October 17, 2019
PUBLISHED BY Geoffrey Moore
Living in an Age of Disruption can be exhilarating, but it is also unpredictable. Forecasting during the early stages of a technology adoption life cycle is equal parts intuition, pattern recognition, and hope. Even well-established plans can go off the rails when a market disrupter enters the mix. The net of all this: sooner or later even the best of us will miss our committed plan. Now what?
The fundamental rule of high-tech management is Win or Learn. Obviously, we all prefer winning. If we are honest about it, however, when we do win, we normally don’t learn much. We just take a moment to bask in the success and then go right back at it. Losing is another matter.
When we lose, not only do we take a blow to our ego, we call into question our credibility with our colleagues, not to mention our boss. Yet losing is an inevitable part of the game. So, how we conduct ourselves matters a great deal. We haven’t won, so how do we demonstrate what we have learned?
It comes down to just four questions. Answer these clearly and concisely, and you get another bite at the apple. Fumble them, and you might not.
- What did you think was going to happen? In effect, what was your plan? What made you think it was going to work? Don’t spend a lot of time here, but remind people that you had a plan based on clear intentions and reasonable assumptions.
- What did happen? Be brutally honest here. Don’t make excuses. State as precisely as you can where, when, and how things turned out against you. If you made any mistakes, this is the time and place to own them.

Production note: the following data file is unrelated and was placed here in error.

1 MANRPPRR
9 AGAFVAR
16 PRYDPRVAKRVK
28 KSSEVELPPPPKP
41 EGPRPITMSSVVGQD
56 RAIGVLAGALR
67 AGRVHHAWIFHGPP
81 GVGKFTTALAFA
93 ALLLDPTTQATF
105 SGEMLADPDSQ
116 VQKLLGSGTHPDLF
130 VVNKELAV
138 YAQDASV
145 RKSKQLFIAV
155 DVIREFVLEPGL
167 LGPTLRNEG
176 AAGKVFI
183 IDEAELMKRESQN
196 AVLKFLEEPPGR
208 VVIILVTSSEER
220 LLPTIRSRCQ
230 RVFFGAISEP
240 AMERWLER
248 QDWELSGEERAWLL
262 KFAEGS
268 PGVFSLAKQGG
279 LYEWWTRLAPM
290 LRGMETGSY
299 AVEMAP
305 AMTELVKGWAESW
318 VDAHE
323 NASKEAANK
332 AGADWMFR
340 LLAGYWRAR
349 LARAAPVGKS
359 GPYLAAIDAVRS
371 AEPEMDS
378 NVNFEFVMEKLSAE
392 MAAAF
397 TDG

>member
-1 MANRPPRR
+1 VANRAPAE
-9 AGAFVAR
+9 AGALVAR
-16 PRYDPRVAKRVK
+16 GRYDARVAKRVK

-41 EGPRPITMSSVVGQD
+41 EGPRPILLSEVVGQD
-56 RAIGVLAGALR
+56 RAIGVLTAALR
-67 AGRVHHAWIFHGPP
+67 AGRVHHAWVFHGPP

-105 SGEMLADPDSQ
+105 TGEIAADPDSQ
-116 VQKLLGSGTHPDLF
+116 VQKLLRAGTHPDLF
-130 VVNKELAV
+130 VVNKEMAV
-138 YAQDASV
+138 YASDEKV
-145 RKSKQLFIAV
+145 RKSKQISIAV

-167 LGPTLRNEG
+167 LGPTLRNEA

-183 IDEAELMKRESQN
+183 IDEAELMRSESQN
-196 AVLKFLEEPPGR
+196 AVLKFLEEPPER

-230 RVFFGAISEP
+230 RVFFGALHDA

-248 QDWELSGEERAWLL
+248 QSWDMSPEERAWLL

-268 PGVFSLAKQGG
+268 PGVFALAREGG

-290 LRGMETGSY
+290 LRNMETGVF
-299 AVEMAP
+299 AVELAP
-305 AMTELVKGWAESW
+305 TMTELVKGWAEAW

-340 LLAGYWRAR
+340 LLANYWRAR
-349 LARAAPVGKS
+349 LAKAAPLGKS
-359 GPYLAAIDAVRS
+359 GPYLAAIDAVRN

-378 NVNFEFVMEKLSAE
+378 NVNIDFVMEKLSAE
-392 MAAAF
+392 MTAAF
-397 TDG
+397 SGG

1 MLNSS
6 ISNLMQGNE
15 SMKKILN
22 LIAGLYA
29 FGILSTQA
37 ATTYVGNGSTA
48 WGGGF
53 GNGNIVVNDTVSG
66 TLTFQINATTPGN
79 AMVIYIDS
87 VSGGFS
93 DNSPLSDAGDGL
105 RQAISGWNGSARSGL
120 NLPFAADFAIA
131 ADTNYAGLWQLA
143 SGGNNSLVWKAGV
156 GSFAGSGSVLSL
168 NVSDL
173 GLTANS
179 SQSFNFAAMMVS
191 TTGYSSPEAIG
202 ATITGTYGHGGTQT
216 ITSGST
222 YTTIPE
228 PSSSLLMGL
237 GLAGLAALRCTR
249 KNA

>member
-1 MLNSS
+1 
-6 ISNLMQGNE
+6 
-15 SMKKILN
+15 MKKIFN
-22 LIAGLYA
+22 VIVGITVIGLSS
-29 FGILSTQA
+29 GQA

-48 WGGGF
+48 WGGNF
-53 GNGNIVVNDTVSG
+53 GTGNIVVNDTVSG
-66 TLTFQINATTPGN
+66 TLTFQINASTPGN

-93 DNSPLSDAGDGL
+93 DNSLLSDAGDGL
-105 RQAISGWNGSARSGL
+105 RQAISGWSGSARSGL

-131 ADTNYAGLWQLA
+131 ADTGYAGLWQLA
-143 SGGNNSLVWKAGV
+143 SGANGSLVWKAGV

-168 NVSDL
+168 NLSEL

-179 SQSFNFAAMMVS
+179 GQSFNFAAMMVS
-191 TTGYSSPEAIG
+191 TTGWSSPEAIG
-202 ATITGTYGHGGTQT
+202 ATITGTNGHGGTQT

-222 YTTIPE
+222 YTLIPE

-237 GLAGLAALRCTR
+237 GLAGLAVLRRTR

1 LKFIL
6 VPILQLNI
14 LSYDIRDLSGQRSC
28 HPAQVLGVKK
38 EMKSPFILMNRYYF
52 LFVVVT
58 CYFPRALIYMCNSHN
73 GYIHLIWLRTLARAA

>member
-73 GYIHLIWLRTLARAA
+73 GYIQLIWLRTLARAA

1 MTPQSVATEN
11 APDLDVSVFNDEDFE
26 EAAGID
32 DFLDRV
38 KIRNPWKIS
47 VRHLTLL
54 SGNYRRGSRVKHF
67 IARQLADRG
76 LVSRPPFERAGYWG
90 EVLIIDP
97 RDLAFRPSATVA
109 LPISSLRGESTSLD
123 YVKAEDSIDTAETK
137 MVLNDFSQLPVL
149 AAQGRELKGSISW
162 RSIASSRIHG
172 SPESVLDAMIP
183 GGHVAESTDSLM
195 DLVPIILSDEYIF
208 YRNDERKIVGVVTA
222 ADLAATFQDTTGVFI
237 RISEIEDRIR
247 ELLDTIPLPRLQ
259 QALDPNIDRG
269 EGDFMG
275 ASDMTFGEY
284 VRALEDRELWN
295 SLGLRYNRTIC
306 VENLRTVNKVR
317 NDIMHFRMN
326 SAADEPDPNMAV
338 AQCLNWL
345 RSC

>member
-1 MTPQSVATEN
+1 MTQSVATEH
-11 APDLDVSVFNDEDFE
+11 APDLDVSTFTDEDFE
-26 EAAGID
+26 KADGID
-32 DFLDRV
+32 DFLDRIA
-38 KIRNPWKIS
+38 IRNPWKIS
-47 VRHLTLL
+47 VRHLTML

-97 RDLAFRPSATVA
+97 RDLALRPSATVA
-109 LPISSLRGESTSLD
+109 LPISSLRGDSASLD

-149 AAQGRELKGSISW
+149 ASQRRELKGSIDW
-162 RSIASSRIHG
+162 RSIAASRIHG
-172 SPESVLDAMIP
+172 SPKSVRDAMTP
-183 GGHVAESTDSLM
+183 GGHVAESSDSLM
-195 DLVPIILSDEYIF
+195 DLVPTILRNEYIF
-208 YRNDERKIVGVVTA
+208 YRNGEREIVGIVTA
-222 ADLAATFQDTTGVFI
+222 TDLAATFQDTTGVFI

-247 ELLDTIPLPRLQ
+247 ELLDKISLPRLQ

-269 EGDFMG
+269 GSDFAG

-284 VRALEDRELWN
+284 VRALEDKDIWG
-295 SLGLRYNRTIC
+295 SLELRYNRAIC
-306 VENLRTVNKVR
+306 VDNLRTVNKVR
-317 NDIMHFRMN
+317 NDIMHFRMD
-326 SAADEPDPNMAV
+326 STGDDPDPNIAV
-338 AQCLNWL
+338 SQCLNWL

- What did you learn? This is the moment of truth. If your only response to failure is that you will try harder next time, you will lose your audience. Instead, you have to extract some strategic principle from the failed effort upon which you can build a new approach that has a reasonable probability of succeeding where the prior one failed. Learning is neither easy nor obvious, so dig in here and talk to others before you speak your piece. You only get one shot. Aim carefully.
- How will you remediate the situation? What are you going to differently next time? Make sure this is anchored in what you have learned, so people can see that you are indeed learning. Keep it crisp, and don’t paper over risks or uncertainties. Show that you have as clear a view of things as anyone could expect, and that you are on the case.
If you answer these four questions effectively and efficiently, you will win the respect and trust of your colleagues, and you can get back into the game with reasonable expectations of success. If you struggle with them, take that as a signal to reach out to your boss or colleagues for advice. Don’t try to fix something you don’t understand. Let people help you, and if need be, follow their lead.
Read the original post on LinkedIn here.